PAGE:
Publication - Correspondence

Scottish Commission on Social Security letters: Draft Disability Assistance for Working Age People (Scotland) Regulations

Published: 4 Aug 2021

Correspondence from the Minister for Social Security and Local Government inviting SCoSS to scrutinise the draft Disability Assistance for Working Age People (Scotland) Regulations.

Published:
4 Aug 2021
Scottish Commission on Social Security letters: Draft Disability Assistance for Working Age People (Scotland) Regulations

Dear Dr Witcher,

I enclose the draft Disability Assistance for Working Age People (Scotland) Regulations for Adult Disability Payment, to be made under sections 30(2), 31(2), 36(2), 41(4) (a), 43(5) and 52 of the Social Security (Scotland) Act 2018. I am pleased to provide the Scottish Commission on Social Security with a formal request for scrutiny of these draft regulations.

These regulations set out the detail of how this devolved form of Disability Assistance will function when it commences in spring 2022. A further draft of these regulations will be laid in Parliament in time for implementation of an initial roll-out in spring 2022, before a national roll-out in autumn 2022.

As you will be aware, the Scottish Government undertook a public consultation on its proposals for the delivery of Adult Disability Payment between 21 December 2020 and 15 March 2021. The consultation received 127 responses from individuals and stakeholder organisations and we have now published an analysis of consultation responses. In response to the feedback we received, we have made some changes to the regulations and our approach to the delivery of Adult Disability Payment. Further changes have also been made to the regulations since the public consultation was launched, as a result of policy development. Changes include: 

  • the addition of definitions, including of ‘Adult Disability Payment’, and a more consistent use of key terminology to provide greater clarity throughout the regulations. 
  • the extension of the cumulative minimum experience required from Social Security Scotland practitioners (referred to in the Regulations as “assessors”) to 2 years’ post qualification experience meaning, in many cases practitioners will have three years of experience while completing their qualification in addition to the two years required after that. 
  • a change to the residency criteria to reduce the ‘past presence test’ to 26 out of 52 weeks from 52 out of 104 weeks.
  • further improvements to the application form to include clear guidance on how the eligibility criteria is applied. This will ensure that a client is supported in providing relevant information, guided by the reliability criteria, about how they feel after completing an activity and how long the impact lasts for. 
  • in response to concerns expressed around a 4 week timeframe to report a change of circumstance, individuals who report a change of circumstance after a month, but less than 13 months after the change occurred, will now receive payment backdated to when they first satisfied the eligibility criteria for a higher rate of Adult Disability Payment, provided they have good reason for the delay in reporting a change of circumstance.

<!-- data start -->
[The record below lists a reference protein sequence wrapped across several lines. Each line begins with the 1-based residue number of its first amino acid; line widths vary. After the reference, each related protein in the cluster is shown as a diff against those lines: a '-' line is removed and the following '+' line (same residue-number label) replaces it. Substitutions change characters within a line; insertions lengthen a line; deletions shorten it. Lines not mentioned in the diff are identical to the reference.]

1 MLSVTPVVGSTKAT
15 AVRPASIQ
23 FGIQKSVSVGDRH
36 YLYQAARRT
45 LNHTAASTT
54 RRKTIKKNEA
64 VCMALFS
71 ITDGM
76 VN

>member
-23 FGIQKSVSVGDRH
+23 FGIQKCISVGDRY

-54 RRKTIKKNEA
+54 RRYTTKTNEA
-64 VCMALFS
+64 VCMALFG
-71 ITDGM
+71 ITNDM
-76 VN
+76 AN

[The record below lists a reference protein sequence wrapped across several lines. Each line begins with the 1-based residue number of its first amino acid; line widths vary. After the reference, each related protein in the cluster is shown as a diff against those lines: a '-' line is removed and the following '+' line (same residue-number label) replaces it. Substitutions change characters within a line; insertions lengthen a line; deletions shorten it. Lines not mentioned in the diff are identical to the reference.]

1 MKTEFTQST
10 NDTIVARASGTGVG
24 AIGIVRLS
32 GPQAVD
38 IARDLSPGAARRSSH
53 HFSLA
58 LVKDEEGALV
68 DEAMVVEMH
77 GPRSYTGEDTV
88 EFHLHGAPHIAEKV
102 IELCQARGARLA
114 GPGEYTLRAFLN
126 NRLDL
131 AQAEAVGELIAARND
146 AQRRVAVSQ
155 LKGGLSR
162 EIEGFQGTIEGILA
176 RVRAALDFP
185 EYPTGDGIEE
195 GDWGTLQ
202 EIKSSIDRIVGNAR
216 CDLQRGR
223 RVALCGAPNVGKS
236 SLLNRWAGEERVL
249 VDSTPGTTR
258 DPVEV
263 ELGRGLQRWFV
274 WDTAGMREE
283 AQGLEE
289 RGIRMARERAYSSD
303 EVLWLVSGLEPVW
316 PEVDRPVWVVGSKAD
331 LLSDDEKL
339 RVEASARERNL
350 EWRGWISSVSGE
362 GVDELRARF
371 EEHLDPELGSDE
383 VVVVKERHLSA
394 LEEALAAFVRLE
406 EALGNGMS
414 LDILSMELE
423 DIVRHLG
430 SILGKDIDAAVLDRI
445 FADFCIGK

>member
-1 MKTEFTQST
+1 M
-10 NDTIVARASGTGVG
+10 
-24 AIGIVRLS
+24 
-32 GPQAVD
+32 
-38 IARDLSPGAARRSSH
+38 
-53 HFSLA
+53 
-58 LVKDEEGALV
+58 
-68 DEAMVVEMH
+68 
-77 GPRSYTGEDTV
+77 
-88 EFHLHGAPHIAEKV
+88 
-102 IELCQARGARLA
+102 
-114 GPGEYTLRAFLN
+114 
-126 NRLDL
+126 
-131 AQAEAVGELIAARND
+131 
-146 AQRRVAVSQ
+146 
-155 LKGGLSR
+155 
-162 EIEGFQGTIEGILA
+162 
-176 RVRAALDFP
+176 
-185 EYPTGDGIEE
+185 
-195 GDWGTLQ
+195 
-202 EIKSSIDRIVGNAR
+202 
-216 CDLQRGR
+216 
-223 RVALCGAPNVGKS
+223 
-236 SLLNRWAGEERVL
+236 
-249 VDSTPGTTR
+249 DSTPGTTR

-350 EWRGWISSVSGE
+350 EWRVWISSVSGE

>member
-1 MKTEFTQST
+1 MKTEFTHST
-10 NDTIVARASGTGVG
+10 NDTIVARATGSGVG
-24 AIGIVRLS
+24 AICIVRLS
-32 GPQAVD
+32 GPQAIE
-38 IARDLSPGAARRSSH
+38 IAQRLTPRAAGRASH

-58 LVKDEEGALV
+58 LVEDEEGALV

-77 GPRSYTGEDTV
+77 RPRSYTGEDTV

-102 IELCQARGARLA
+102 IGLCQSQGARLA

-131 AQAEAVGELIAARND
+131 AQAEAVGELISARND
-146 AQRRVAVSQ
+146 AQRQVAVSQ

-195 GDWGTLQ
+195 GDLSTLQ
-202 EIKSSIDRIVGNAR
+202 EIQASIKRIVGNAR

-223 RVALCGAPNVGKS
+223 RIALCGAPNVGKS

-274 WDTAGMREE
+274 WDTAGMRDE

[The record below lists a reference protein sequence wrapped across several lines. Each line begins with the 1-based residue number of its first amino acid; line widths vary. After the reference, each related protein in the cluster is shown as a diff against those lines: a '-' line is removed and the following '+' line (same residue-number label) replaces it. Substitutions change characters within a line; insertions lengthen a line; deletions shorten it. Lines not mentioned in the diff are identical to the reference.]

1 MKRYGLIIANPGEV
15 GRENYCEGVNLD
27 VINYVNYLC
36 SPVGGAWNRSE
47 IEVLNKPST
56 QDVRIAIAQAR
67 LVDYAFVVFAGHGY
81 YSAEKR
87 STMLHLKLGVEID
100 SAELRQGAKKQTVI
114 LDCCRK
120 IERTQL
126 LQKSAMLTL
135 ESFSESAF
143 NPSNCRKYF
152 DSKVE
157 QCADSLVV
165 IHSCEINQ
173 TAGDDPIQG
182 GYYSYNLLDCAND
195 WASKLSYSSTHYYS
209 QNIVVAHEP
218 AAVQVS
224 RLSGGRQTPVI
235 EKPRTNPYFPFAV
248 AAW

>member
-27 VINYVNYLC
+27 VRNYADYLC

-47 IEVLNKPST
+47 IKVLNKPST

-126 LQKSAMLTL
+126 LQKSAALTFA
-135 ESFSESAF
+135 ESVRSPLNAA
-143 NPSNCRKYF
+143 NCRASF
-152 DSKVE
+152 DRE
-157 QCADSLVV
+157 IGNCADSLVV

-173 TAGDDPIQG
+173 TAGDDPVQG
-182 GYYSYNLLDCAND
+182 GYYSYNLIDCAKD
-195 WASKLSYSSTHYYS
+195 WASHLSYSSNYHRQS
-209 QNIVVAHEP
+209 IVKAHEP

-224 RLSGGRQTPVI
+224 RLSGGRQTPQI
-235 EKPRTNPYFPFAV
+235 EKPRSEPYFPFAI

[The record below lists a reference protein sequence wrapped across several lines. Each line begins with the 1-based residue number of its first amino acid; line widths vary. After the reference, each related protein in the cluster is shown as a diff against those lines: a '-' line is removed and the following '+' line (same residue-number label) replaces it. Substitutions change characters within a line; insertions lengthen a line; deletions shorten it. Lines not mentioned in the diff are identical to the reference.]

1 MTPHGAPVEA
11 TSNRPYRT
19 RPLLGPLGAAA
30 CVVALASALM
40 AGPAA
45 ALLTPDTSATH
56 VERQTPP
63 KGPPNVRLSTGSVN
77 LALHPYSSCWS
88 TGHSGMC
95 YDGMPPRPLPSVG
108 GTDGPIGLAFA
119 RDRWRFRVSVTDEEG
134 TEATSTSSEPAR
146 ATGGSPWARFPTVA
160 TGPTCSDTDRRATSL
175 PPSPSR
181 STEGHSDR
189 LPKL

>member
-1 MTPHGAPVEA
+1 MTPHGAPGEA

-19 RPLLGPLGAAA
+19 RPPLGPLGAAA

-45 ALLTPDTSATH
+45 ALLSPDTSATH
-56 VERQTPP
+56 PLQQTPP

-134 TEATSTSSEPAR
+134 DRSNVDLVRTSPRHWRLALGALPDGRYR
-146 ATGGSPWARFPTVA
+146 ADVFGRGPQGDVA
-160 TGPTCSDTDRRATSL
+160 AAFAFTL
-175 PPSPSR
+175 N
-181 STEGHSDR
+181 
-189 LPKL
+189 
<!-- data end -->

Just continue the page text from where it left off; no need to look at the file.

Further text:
Along with the regulations, I also provide a policy note drafted to assist SCoSS with their scrutiny, as well as drafts of the Equalities Impact Assessment, the Business and Regulatory Impact Assessment, the Island Communities Impact Assessment, the Fairer Scotland Duty Summary and the Children’s Rights and Wellbeing Impact Assessment. Earlier drafts of these impact assessments were published in December last year as part of our public consultation on the draft regulations for Adult Disability Payment. A number of changes have been made to the impact assessments in response to the consultation, including: 

  • the undertaking of further analysis of the impact of our approach to the application of the eligibility criteria, specifically looking at potential impacts on women, on individuals with one or more mental health condition, individuals with a learning disability and/ or learning difficulty, and on individuals with varying health conditions. 
  • the introduction of additional measures to ensure that Social Security Scotland practitioners gain a full understanding of the needs and experiences of a client where a consultation takes place. 
  • actions to further ensure that the application of the reliability criteria mitigates the negative impacts of how the PIP eligibility criteria is currently applied by the Department for Work and Pensions including the provision of additional guidance as part of the application form.

It may be helpful to note that these draft regulations will be published today (25 June) and I have sent a copy to the Social Justice and Social Security Committee with the associated draft papers and documents.

I am pleased to mark this significant milestone in the process of delivering devolved social security. As you know, the introduction of Adult Disability Payment is central to building a system that better meets the needs of disabled people in Scotland. I recognise SCoSS’s vital role in scrutinising our proposals thus far and I thank you for your continued co-operation. It continues to be key in ensuring that we achieve our aim of delivering a social security system in Scotland that meets our values of treating people with dignity, fairness and respect.

Kind regards

Ben Macpherson